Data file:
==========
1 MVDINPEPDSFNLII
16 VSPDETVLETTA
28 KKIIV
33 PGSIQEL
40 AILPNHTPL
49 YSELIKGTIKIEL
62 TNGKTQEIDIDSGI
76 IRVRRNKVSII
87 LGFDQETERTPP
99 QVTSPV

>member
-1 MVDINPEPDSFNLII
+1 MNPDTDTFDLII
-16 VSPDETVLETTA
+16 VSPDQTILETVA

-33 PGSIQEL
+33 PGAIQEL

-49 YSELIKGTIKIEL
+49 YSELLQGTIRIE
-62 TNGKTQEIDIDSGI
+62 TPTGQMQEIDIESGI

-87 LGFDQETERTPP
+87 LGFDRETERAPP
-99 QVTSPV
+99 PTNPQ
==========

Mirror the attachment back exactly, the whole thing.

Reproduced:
1 MVDINPEPDSFNLII
16 VSPDETVLETTA
28 KKIIV
33 PGSIQEL
40 AILPNHTPL
49 YSELIKGTIKIEL
62 TNGKTQEIDIDSGI
76 IRVRRNKVSII
87 LGFDQETERTPP
99 QVTSPV

>member
-1 MVDINPEPDSFNLII
+1 MNPDTDTFDLII
-16 VSPDETVLETTA
+16 VSPDQTILETVA

-33 PGSIQEL
+33 PGAIQEL

-49 YSELIKGTIKIEL
+49 YSELLQGTIRIE
-62 TNGKTQEIDIDSGI
+62 TPTGQMQEIDIESGI

-87 LGFDQETERTPP
+87 LGFDRETERAPP
-99 QVTSPV
+99 PTNPQ